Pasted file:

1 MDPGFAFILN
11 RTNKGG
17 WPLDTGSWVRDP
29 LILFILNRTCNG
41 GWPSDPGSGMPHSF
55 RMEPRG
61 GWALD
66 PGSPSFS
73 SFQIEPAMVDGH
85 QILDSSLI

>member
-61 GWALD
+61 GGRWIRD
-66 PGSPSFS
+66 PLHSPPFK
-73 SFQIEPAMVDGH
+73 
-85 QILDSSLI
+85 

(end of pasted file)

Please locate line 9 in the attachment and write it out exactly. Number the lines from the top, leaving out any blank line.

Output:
73 SFQIEPAMVDGH